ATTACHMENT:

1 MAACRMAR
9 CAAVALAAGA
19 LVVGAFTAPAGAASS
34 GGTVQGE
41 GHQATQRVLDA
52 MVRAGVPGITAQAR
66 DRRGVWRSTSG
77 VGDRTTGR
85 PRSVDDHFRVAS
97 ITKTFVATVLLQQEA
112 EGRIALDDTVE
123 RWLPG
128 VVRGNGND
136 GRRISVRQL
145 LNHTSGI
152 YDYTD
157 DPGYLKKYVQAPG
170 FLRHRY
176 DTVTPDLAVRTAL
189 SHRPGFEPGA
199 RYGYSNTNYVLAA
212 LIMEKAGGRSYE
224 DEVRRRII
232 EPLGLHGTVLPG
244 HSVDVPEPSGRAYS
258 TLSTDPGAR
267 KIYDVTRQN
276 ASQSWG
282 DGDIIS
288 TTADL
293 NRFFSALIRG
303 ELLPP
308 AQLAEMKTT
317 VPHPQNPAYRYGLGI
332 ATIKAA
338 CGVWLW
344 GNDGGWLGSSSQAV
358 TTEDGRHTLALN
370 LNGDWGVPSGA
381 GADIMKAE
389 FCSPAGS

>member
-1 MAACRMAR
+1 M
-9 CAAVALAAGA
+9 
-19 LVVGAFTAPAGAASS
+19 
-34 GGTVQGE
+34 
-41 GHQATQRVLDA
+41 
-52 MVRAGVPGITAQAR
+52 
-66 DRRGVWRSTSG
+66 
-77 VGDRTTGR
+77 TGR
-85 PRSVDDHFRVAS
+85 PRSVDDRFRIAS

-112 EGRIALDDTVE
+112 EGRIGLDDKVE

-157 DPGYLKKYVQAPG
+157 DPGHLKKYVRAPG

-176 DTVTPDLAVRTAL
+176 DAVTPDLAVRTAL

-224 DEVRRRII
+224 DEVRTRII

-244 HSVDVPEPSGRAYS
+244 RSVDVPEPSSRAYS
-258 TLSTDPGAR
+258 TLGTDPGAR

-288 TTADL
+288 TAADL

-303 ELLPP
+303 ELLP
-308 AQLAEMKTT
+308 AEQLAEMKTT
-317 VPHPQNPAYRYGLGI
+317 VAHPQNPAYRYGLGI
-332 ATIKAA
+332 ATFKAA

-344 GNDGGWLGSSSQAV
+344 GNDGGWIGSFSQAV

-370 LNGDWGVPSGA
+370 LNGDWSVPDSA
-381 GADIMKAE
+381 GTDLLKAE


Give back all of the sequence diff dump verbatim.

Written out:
1 MAACRMAR
9 CAAVALAAGA
19 LVVGAFTAPAGAASS
34 GGTVQGE
41 GHQATQRVLDA
52 MVRAGVPGITAQAR
66 DRRGVWRSTSG
77 VGDRTTGR
85 PRSVDDHFRVAS
97 ITKTFVATVLLQQEA
112 EGRIALDDTVE
123 RWLPG
128 VVRGNGND
136 GRRISVRQL
145 LNHTSGI
152 YDYTD
157 DPGYLKKYVQAPG
170 FLRHRY
176 DTVTPDLAVRTAL
189 SHRPGFEPGA
199 RYGYSNTNYVLAA
212 LIMEKAGGRSYE
224 DEVRRRII
232 EPLGLHGTVLPG
244 HSVDVPEPSGRAYS
258 TLSTDPGAR
267 KIYDVTRQN
276 ASQSWG
282 DGDIIS
288 TTADL
293 NRFFSALIRG
303 ELLPP
308 AQLAEMKTT
317 VPHPQNPAYRYGLGI
332 ATIKAA
338 CGVWLW
344 GNDGGWLGSSSQAV
358 TTEDGRHTLALN
370 LNGDWGVPSGA
381 GADIMKAE
389 FCSPAGS

>member
-1 MAACRMAR
+1 M
-9 CAAVALAAGA
+9 
-19 LVVGAFTAPAGAASS
+19 
-34 GGTVQGE
+34 
-41 GHQATQRVLDA
+41 
-52 MVRAGVPGITAQAR
+52 
-66 DRRGVWRSTSG
+66 
-77 VGDRTTGR
+77 TGR
-85 PRSVDDHFRVAS
+85 PRSVDDRFRIAS

-112 EGRIALDDTVE
+112 EGRIGLDDKVE

-157 DPGYLKKYVQAPG
+157 DPGHLKKYVRAPG

-176 DTVTPDLAVRTAL
+176 DAVTPDLAVRTAL

-224 DEVRRRII
+224 DEVRTRII

-244 HSVDVPEPSGRAYS
+244 RSVDVPEPSSRAYS
-258 TLSTDPGAR
+258 TLGTDPGAR

-288 TTADL
+288 TAADL

-303 ELLPP
+303 ELLP
-308 AQLAEMKTT
+308 AEQLAEMKTT
-317 VPHPQNPAYRYGLGI
+317 VAHPQNPAYRYGLGI
-332 ATIKAA
+332 ATFKAA

-344 GNDGGWLGSSSQAV
+344 GNDGGWIGSFSQAV

-370 LNGDWGVPSGA
+370 LNGDWSVPDSA
-381 GADIMKAE
+381 GTDLLKAE